Burnout is a familiar feeling to most everyone with a job. Even writing these words, my mind is straying to all my other responsibilities and whispering, “when are you going to get this done?” in the most incredulous voice possible.
Usually attributed to work related stress, “burnout is a state of emotional, physical, and mental exhaustion caused by excessive and prolonged stress,” according to CAMH.
While work isn’t the only way to get burnt out, it is the most common and the most easily identifiable way. Burnout can be caused by anything that makes you feel emotionally drained and unable to function in your work and/or day to day life.
CAMH says it “can reduce productivity and can lower your motivation and cause you to feel helpless, hopeless and resentful.”
According to a study conducted by Mental Health Canada in December 2021, 35 per cent of all working Canadians reported feelings of burnout.
Burnout is not clinically diagnosable as it is not listed in the DSM which is a resource filled with all diagnosable mental illnesses, but instead can be measured using the maslach burnout inventory.
I spoke with clinical psychologist Dr. Taslim Alani-Verjee about how to overcome and prevent burnout.
So, How Does Burnout Start?
Between work, life, and the ever deteriorating state of the world, it’s no wonder burnout runs rampant throughout our lives.
Every year I dread September and the return to university because I know exactly how I’ll feel in two months’ time.
The weight of classes and work, of being able to pay rising grocery costs, rent, and tuition, the worry of every canceled shift and what I’ll have to give up to get by this month can feel like a bag of rocks on my chest.
Alani-Verjee said burnout often stems from feelings of uncertainty and of being out of control; feelings that were exacerbated by the COVID-19 pandemic, continually changing workplaces, and responsibilities.
“There is also an understanding that our work lives and our personal lives aren’t separate and often overlap in really difficult, challenging, and consuming ways,” she said.
Really think back, when was the last time you felt like you had an actual break? Was it recent? Did you feel rested and rejuvenated afterwards, ready to take the world on again? If you didn’t, I’m not confident it counts as a proper break.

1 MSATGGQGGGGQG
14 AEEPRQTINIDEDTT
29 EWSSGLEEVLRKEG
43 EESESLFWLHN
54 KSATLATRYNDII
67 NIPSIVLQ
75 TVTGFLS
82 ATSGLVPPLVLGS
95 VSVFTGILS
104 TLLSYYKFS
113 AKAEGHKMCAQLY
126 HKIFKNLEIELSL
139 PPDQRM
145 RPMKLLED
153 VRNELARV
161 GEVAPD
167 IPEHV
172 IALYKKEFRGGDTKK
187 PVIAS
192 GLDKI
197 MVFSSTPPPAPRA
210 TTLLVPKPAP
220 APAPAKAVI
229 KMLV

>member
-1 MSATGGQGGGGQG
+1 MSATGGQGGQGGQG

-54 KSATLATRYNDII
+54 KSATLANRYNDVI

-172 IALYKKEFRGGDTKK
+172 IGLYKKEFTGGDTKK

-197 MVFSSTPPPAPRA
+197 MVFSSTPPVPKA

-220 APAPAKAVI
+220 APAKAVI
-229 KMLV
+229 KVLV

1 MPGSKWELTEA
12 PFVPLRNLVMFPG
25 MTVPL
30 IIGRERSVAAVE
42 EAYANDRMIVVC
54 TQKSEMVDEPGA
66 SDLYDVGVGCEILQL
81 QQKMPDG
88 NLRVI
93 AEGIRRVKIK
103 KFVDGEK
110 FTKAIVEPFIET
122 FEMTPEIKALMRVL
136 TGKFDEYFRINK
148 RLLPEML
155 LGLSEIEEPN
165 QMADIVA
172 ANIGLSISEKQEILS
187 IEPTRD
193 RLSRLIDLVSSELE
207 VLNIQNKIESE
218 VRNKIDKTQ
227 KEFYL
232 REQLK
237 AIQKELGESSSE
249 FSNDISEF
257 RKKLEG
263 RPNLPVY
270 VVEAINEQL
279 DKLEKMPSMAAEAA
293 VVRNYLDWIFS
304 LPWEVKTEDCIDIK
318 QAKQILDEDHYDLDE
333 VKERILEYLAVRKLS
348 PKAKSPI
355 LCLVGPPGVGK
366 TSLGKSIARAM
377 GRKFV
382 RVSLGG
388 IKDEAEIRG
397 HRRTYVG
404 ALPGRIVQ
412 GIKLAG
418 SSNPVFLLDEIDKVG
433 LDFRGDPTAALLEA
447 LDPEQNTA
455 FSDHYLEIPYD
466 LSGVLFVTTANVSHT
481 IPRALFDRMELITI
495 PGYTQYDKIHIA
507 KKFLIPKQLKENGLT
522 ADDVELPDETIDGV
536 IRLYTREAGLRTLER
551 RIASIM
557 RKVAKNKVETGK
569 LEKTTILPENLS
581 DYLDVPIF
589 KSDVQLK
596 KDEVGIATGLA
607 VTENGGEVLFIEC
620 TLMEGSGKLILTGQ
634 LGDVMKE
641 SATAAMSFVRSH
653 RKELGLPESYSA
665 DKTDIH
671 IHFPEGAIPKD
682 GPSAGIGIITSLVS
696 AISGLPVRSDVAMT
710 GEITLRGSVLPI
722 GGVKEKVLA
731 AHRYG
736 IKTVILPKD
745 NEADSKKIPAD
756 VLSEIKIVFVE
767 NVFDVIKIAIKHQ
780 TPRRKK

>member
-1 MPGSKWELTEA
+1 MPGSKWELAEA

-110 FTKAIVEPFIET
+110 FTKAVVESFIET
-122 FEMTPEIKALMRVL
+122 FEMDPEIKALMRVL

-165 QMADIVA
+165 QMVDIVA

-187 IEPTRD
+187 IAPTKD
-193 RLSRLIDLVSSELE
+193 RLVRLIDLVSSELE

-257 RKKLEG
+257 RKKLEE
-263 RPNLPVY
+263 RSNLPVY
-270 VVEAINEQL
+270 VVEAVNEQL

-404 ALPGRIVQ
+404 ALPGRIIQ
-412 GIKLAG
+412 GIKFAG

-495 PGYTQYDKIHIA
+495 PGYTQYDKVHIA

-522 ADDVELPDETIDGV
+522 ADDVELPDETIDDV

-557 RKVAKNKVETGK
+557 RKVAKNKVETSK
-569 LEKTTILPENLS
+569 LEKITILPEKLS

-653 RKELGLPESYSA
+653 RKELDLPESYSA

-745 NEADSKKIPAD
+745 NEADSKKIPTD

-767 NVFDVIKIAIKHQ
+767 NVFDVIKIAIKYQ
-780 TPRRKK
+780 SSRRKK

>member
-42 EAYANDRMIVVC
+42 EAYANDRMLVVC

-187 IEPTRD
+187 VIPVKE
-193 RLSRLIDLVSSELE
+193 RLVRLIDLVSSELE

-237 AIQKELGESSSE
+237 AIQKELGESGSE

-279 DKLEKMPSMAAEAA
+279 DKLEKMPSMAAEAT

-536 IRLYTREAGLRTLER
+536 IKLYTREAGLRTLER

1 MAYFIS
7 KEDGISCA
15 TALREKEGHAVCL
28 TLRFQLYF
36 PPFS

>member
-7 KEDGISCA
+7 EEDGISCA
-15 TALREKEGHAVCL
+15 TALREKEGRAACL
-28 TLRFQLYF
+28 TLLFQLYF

The Burnout Mindset
Sometimes going to work can feel like you’re a hamster on a wheel sprinting a marathon with no end in sight.
That is the goal oriented mindset, which Alani-Verjee says can contribute to more frequent or intense feelings of burnout.
When you’re too focused on the end product, it can be hard to see the steps you or your team finish along the way.
“With so many things being out of our control, we will constantly be feeling like we are working hard and not achieving what we expect which can be discouraging … upsetting … [and] anxiety provoking,” she said.
Instead, focusing on the process can help you feel like there are concrete things to do and milestones to celebrate before the overall task is complete.
Guilty of this, I’m trying to stop working myself to the bone before I take a break and consider how much I’ve actually done.
Symptoms of Burnout
Recovering From Burnout
Workplace Strategies for Mental Health recommends the following to ease feelings of burnout:
- Self care
- Going out with friends or a quiet night in
- Working out, taking a long shower or bath, and skin care
- Getting out into nature! Read about the benefits of ecotherapy
- Anything that prioritizes you and your health
- Alter your mindset
- Train yourself to be more process oriented than goal oriented
- Reach out to your support network
- Friends and family can help ease the load or support you through it
Alani-Verjee’s biggest tip for preventing burnout is learning how to tolerate uncertainty.
To start, slow down and check in with yourself. “A lot of the time our [minds and bodies are] responding and reacting to things without us even knowing what or why,” she said.
Slowing down allows us to identify what’s causing undue stress and figure out how to change the situation to make it work better for you.
Next, she recommends finding and learning to trust your inner strength. “Being able to trust that even when things have not worked out in the past, ‘I’m creative enough to find another solution’ or ‘I have enough social support … that I can lean on others to get through this’.”
Strong communication is important. Alani-Verjee suggests that being able to tell the people around you when the tendrils of burnout are creeping up and what you need from them can help stop burnout before it progresses into unending sick days.
I know how debilitating burnout can be. In the moment it can feel like nothing will ever change, but I’ll pass on a piece of advice from my therapist: practice recovery techniques before you feel burnout to have the know-how in employing them when it’s happening and you’re feeling helpless.
What techniques do you try when burnout begins to hit? Let us know on social media!